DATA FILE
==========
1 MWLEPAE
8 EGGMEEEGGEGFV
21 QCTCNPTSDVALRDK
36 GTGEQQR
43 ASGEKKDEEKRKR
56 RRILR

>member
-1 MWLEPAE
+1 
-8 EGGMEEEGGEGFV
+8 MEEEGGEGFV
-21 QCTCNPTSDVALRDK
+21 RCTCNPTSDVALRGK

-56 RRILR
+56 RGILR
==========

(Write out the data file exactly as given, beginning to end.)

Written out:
1 MWLEPAE
8 EGGMEEEGGEGFV
21 QCTCNPTSDVALRDK
36 GTGEQQR
43 ASGEKKDEEKRKR
56 RRILR

>member
-1 MWLEPAE
+1 
-8 EGGMEEEGGEGFV
+8 MEEEGGEGFV
-21 QCTCNPTSDVALRDK
+21 RCTCNPTSDVALRGK

-56 RRILR
+56 RGILR